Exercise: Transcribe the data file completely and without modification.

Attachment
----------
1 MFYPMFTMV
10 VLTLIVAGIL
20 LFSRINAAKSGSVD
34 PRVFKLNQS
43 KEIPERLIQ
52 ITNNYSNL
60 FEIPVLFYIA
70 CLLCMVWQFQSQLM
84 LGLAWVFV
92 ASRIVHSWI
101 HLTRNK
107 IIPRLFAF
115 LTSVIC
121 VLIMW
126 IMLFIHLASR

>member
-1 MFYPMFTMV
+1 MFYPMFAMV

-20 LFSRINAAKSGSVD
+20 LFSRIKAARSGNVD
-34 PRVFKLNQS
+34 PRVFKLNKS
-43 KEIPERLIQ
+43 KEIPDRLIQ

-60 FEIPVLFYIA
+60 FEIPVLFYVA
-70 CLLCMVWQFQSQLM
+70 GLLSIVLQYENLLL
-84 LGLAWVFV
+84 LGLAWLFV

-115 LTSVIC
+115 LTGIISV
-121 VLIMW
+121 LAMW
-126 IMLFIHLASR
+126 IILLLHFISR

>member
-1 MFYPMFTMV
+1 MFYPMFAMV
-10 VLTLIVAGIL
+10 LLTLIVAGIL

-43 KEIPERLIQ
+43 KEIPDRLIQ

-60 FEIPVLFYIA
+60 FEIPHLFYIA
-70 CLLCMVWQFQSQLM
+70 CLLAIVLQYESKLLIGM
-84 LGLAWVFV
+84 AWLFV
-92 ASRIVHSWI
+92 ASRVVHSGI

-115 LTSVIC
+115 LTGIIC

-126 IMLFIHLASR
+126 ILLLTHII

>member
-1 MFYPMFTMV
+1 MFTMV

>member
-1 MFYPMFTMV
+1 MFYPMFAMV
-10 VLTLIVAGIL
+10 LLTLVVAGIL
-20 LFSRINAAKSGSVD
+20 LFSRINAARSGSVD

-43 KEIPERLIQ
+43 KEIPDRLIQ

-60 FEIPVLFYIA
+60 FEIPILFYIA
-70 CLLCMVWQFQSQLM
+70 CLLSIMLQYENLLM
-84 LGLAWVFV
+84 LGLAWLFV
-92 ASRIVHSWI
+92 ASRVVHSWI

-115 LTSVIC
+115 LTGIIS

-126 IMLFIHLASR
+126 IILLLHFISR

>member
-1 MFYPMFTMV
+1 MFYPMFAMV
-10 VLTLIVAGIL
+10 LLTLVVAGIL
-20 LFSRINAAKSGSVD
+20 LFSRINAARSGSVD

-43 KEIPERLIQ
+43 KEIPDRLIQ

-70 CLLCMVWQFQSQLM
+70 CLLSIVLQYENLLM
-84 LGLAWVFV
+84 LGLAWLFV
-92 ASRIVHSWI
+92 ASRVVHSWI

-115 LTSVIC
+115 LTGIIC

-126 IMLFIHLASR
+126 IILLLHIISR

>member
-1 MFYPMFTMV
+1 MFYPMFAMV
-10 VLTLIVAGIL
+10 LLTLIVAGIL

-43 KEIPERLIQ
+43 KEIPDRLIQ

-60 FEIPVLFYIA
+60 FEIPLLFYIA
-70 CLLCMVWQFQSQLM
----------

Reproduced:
1 MFYPMFTMV
10 VLTLIVAGIL
20 LFSRINAAKSGSVD
34 PRVFKLNQS
43 KEIPERLIQ
52 ITNNYSNL
60 FEIPVLFYIA
70 CLLCMVWQFQSQLM
84 LGLAWVFV
92 ASRIVHSWI
101 HLTRNK
107 IIPRLFAF
115 LTSVIC
121 VLIMW
126 IMLFIHLASR

>member
-1 MFYPMFTMV
+1 MFYPMFAMV

-20 LFSRINAAKSGSVD
+20 LFSRIKAARSGNVD
-34 PRVFKLNQS
+34 PRVFKLNKS
-43 KEIPERLIQ
+43 KEIPDRLIQ

-60 FEIPVLFYIA
+60 FEIPVLFYVA
-70 CLLCMVWQFQSQLM
+70 GLLSIVLQYENLLL
-84 LGLAWVFV
+84 LGLAWLFV

-115 LTSVIC
+115 LTGIISV
-121 VLIMW
+121 LAMW
-126 IMLFIHLASR
+126 IILLLHFISR

>member
-1 MFYPMFTMV
+1 MFYPMFAMV
-10 VLTLIVAGIL
+10 LLTLIVAGIL

-43 KEIPERLIQ
+43 KEIPDRLIQ

-60 FEIPVLFYIA
+60 FEIPHLFYIA
-70 CLLCMVWQFQSQLM
+70 CLLAIVLQYESKLLIGM
-84 LGLAWVFV
+84 AWLFV
-92 ASRIVHSWI
+92 ASRVVHSGI

-115 LTSVIC
+115 LTGIIC

-126 IMLFIHLASR
+126 ILLLTHII

>member
-1 MFYPMFTMV
+1 MFTMV

>member
-1 MFYPMFTMV
+1 MFYPMFAMV
-10 VLTLIVAGIL
+10 LLTLVVAGIL
-20 LFSRINAAKSGSVD
+20 LFSRINAARSGSVD

-43 KEIPERLIQ
+43 KEIPDRLIQ

-60 FEIPVLFYIA
+60 FEIPILFYIA
-70 CLLCMVWQFQSQLM
+70 CLLSIMLQYENLLM
-84 LGLAWVFV
+84 LGLAWLFV
-92 ASRIVHSWI
+92 ASRVVHSWI

-115 LTSVIC
+115 LTGIIS

-126 IMLFIHLASR
+126 IILLLHFISR

>member
-1 MFYPMFTMV
+1 MFYPMFAMV
-10 VLTLIVAGIL
+10 LLTLVVAGIL
-20 LFSRINAAKSGSVD
+20 LFSRINAARSGSVD

-43 KEIPERLIQ
+43 KEIPDRLIQ

-70 CLLCMVWQFQSQLM
+70 CLLSIVLQYENLLM
-84 LGLAWVFV
+84 LGLAWLFV
-92 ASRIVHSWI
+92 ASRVVHSWI

-115 LTSVIC
+115 LTGIIC

-126 IMLFIHLASR
+126 IILLLHIISR

>member
-1 MFYPMFTMV
+1 MFYPMFAMV
-10 VLTLIVAGIL
+10 LLTLIVAGIL

-43 KEIPERLIQ
+43 KEIPDRLIQ

-60 FEIPVLFYIA
+60 FEIPLLFYIA
-70 CLLCMVWQFQSQLM